Aspen

Kaylan Robinson/Wanderlust

You may have noticed traffic jams and crowded streets in Aspen this summer. These are all anecdotes indicating the resort experienced a busy summer. But, the data proves it too. Aspen Public Radio’s Marci Krivonen reports.

You may have experienced headaches on your drive into Aspen this summer...as eastbound traffic piled up on Highway 82. Turns out, the number of cars heading in and out of town in June, July and August was up three-and-a-half percent over last year.

Today on CrossCurrents, David Swersky and Jeff Edelson from Mountain Rescue-Aspen on the history of the organization and the new building opening this weekend.

About Mountain Rescue-Aspen:

Mountain Rescue-Aspen was incorporated in 1965 as a non-profit organization and is one of the oldest search and rescue teams in the state. We are accredited through the Rocky Mountain Region of the Mountain Rescue Association and work as a volunteer arm of the Pitkin County Sheriff’s office; providing search and rescue services for Pitkin County and mutual aid for other counties in Colorado.

Our dedicated 50-member team annually donates thousands upon thousands of person-hours serving Pitkin County’s community and visitors. These hours represent time away from families to attend meetings and trainings; educate the public with our annual community avalanche seminar; teach children what to do if they are lost through the national “Hug-A-Tree” program, and of course, engage in search and rescue missions.

Unlike other emergency response agencies such as Police or Ambulance, or even Volunteer Fire, there is no tax base or public budget for Mountain Rescue. We are 100% unpaid volunteers who raise the funding we need each year through the solicitation of public donations and applications for local and state grants.

Creative Commons/Flickr/Lloyd Morgan

A suicide prevention group is holding a training for the public on Monday on how to recognize if loved ones are exhibiting suicidal signs. The Aspen-based Hope Center has already trained 3000 people in the Roaring Fork Valley but, now they’re using a different method. Aspen Public Radio’s Marci Krivonen spoke to Michelle Muething, director of the Hope Center and Dr. Kelly Posner-Gerstenhaber, creator of the Columbia Suicide Severity Rating Scale.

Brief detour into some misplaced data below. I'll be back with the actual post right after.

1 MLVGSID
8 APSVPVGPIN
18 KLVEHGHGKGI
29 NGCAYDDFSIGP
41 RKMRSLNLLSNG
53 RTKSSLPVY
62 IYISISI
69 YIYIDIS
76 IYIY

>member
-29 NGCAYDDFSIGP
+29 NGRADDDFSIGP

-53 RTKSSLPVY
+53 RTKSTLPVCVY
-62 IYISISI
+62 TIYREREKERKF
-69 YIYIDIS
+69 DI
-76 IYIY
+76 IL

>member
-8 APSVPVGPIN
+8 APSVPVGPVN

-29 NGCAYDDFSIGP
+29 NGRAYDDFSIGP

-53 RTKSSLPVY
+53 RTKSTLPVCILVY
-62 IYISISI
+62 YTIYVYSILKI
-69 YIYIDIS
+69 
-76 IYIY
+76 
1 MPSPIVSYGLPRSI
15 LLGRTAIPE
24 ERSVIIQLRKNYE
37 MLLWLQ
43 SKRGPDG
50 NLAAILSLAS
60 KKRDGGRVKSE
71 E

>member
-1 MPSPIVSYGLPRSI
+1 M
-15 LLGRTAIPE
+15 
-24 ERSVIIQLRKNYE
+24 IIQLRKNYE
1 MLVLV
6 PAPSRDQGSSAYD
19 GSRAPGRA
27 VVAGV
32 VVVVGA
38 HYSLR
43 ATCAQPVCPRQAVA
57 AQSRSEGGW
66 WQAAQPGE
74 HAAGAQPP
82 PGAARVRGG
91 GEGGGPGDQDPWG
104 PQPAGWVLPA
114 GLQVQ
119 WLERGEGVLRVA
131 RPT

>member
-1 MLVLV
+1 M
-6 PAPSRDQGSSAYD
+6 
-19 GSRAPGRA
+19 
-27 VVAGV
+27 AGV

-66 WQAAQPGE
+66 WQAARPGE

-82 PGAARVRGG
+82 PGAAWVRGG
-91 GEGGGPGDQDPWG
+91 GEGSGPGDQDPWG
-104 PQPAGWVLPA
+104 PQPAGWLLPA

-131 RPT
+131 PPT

Marci Krivonen

A new survey from the Colorado Department of Public Health shows fewer high school students think using marijuana is risky. The data reflects perceptions before recreational pot sales started at stores around the state in January. Aspen Public Radio’s Marci Krivonen reports.

The Healthy Kids Colorado Survey shows the percentage of students who thought using marijuana was moderately or very dangerous declined from 58 percent in 2011 to 54 percent last year.

Photo from Change.Org Petition

An installation at the soon to be open Aspen Art Museum is getting some negative attention via an on-line petition. The change.org petition started by Lisbeth Oden of Aspen calls for the museum to remove iPads that have been glued to the shells of three live tortoises featured in a roof top garden. The iPads project video footage of local ghost towns filmed by the turtles themselves. The idea is that forgotten stories of the once prosperous towns are retold from the tortoises’ perspectives. The petition calls the exhibit abuse and an unnecessary exploitation of the animals. By 6pm Tuesday over 200 people had signed the petition. The Aspen Art Museum is allowing some patrons in this week for previews. The facility opens to everyone with a 24-hour celebration Saturday. The tortoises are to be part of the opening along with performance art, music and even dream analysis.

Marci Krivonen

Colorado Governor John Hickenlooper took time from his busy campaign schedule Friday to hop on an Aspen We-Cycle. The bike sharing system was being celebrated for its success. Just halfway through summer, the program’s already surpassed the total number of rides during its first season, last year. Aspen Public Radio’s Marci Krivonen reports.

Meredith Ogilby/Wilderness Workshop

This year marks the 50th anniversary of the Wilderness Act and, in special series, we're focusing on one protected area in our backyard, the Maroon Bells-Snowmass Wilderness.

It took the work of three tireless women to expand protection in the Maroon Bells-Snowmass Wilderness near Aspen. In 1964, just the high mountain peaks became wilderness. So, the women, called the “Maroon Belles,” worked to more than double the size of the preserved area. Aspen Public Radio's Marci Krivonen tells their story.

Marci Krivonen

The Aspen Art Museum is arguably one of the most anticipated new structures in town.  When it opens later this summer it will be with a days-long celebration of contemporary art, Aspen and of the building itself.  Some say it's the most important building in Aspen in a century, while others call it a monstrosity.  Designed by Pritzker Prize winner Shigeru Ban, the space will be public.  Aspen Public Radio's Marci Krivonen took a tour.

Rob St. Mary

This summer the City of Aspen is partnering with the Aspen Historical Society to show off Aspen’s mining history. Silver mining on Smuggler Mountain was big business in the late 1800’s. Now, remnants of that legacy are easy to find and highlighted on a weekly public jeep tour. Aspen Public Radio’s Marci Krivonen went along for the ride, bumps and all, and filed this report.

Jackson Emmer and Ross Kribbs stopped by the studios of Aspen Public Radio on Friday May 30 with guitar and fiddle in hand for an impromptu studio performance with their 'audience of one', Aspenbeat  host Andrea Young.

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